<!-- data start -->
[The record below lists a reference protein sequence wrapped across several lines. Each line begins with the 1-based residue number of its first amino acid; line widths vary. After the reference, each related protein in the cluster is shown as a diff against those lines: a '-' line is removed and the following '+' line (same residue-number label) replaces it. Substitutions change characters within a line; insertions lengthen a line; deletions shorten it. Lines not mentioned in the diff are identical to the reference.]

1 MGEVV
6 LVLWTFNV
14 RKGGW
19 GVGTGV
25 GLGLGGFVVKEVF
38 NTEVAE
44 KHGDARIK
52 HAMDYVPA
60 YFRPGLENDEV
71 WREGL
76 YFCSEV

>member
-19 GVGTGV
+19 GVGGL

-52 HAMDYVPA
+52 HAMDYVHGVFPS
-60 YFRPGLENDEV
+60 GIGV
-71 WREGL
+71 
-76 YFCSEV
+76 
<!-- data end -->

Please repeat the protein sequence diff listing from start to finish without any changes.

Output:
[The record below lists a reference protein sequence wrapped across several lines. Each line begins with the 1-based residue number of its first amino acid; line widths vary. After the reference, each related protein in the cluster is shown as a diff against those lines: a '-' line is removed and the following '+' line (same residue-number label) replaces it. Substitutions change characters within a line; insertions lengthen a line; deletions shorten it. Lines not mentioned in the diff are identical to the reference.]

1 MGEVV
6 LVLWTFNV
14 RKGGW
19 GVGTGV
25 GLGLGGFVVKEVF
38 NTEVAE
44 KHGDARIK
52 HAMDYVPA
60 YFRPGLENDEV
71 WREGL
76 YFCSEV

>member
-19 GVGTGV
+19 GVGGL

-52 HAMDYVPA
+52 HAMDYVHGVFPS
-60 YFRPGLENDEV
+60 GIGV
-71 WREGL
+71 
-76 YFCSEV
+76 